As for the TV coverage.. NBC has the NFL once a week, but they also have Notre Dame as well.  They have golf running into September.  The World Cup issue with Fox is a little different because all of the games in Qatar will be going on in the mornings and early afternoon.  That's going to be a problem for them.  On the Sunday of the final, what do you think is going to be on Fox.. NFL or World Cup?  I think we both know the answer to that.  And again, it's not just TV concerns, but all of the sports federations and their calendars as well

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2 hours ago, FYI said:

I've been thinking about that as of late myself. Not so much with the Winter Olympics, but the Summer Olympics. The IOC has specifically narrowed down the window of when a host city can host the summer Games - July 15th-Aug 31st. So much is made of that, the IOC can't deviate from this window cause of said TV contract negotiations. But if FIFA is now going to have a World Cup in Nov/Dec, why can't the IOC do the same in the future.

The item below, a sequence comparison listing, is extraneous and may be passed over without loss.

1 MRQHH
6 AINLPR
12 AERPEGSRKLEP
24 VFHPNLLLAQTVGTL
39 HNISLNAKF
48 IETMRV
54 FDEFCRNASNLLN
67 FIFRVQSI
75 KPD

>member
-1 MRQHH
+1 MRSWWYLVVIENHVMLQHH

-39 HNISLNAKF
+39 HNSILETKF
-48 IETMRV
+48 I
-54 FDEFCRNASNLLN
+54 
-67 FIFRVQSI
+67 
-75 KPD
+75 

Case in point, Tokyo's unbearable summer heat warranted another October hosting like it was in 1964. Albeit though, the 2022 WC was moved from the summer months after Qatar was awarded that tournament. Still, this should be a test of how well the WC will do against other said American sport events vying for advertisement attention at the same time.

Look at the circumstances of 2022 with the World Cup.  They bid for a World Cup in the usual summer window with the promise of air conditioned stadiums.  Then it was "psyche, just kidding, yea we need to do this later in the year."  And Fox was ready to sue FIFA as a result, so FIFA basically just handed them the rights to 2026 to prevent a fight.  In hindsight, that's a big oops.  Imagine how much those rights might have gone for in open bidding once the the United States/Canada/Mexico were announced as hosts.